Friday, September 23, 2011
Westminster College senior molecular biology major Katie Sinagoga received an undergraduate research grant from Westminster's Drinko Center for Excellence in Teaching and Learning.
Sinagoga's research, "RNAi Suppression of sarA in Staphylococcus aureus, a Regulatory Mechanism for Expression of the Ica Operon and Biofilm Formation," is conducted under the supervision of Dr. Joshua Corrette-Bennett, associate professor and chair of Westminster's Department of Biology, and is the culmination of her four years in Westminster's All-College Honors Program.
Staphylococcus aureus is a bacterium that is fairly harmless on human skin but can become a serious, even deadly, health concern if it enters the body. The protective coating on the bacterium, also known as a biofilm, helps the bacterium evade the immune system and reduces the efficacy of many antibiotics.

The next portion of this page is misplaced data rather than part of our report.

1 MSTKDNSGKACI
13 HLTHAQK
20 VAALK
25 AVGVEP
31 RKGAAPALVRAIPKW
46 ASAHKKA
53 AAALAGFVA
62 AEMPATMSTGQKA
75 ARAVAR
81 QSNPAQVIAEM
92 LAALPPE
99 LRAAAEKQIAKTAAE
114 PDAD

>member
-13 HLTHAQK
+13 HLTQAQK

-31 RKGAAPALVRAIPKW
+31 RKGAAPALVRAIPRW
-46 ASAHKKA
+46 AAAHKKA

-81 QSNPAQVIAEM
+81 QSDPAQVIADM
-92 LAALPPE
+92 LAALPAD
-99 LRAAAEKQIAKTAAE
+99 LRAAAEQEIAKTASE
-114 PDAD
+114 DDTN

Sinagoga's project is trying to determine whether small pieces of DNA and RNA can be used to turn off synthesis of the biofilm, making the bacterium more susceptible to standard antibiotics.
"Katie is an exceptional student with an outstanding work ethic and an innate aptitude for scientific inquiry," Corrette-Bennett said.
Prior research by Westminster molecular biology graduates Emily Fink (2010) and Peter Um (2006) was used to master techniques and gather knowledge about the bacterium and the process of suppression.
Sinagoga is a daughter of John and MaryBeth Sinagoga of Imperial and a graduate of West Allegheny High School.
Contact Corrette-Bennett at (724) 946-7208 or email for additional information.